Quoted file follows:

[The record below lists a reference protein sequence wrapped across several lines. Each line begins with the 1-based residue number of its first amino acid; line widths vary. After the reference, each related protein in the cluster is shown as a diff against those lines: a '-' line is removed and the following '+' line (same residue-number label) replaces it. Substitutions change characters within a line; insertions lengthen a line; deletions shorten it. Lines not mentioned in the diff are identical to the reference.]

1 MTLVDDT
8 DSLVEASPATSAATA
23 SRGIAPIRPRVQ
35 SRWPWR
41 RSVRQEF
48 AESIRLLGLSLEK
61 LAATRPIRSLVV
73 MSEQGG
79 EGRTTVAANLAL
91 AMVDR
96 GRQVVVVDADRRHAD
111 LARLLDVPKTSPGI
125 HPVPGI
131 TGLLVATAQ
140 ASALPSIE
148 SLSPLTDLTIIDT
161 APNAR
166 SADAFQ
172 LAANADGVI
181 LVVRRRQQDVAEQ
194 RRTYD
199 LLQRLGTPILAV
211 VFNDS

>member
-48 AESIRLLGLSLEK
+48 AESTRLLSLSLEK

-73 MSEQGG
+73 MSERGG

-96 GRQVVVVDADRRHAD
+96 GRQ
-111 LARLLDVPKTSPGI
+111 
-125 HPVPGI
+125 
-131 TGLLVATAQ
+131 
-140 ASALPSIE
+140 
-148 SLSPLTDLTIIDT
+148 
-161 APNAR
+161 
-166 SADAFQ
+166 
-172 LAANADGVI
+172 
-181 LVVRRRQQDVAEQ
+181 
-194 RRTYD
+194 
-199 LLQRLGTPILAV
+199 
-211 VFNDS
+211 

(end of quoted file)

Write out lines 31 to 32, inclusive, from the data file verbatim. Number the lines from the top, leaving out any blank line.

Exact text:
+96 GRQ
-111 LARLLDVPKTSPGI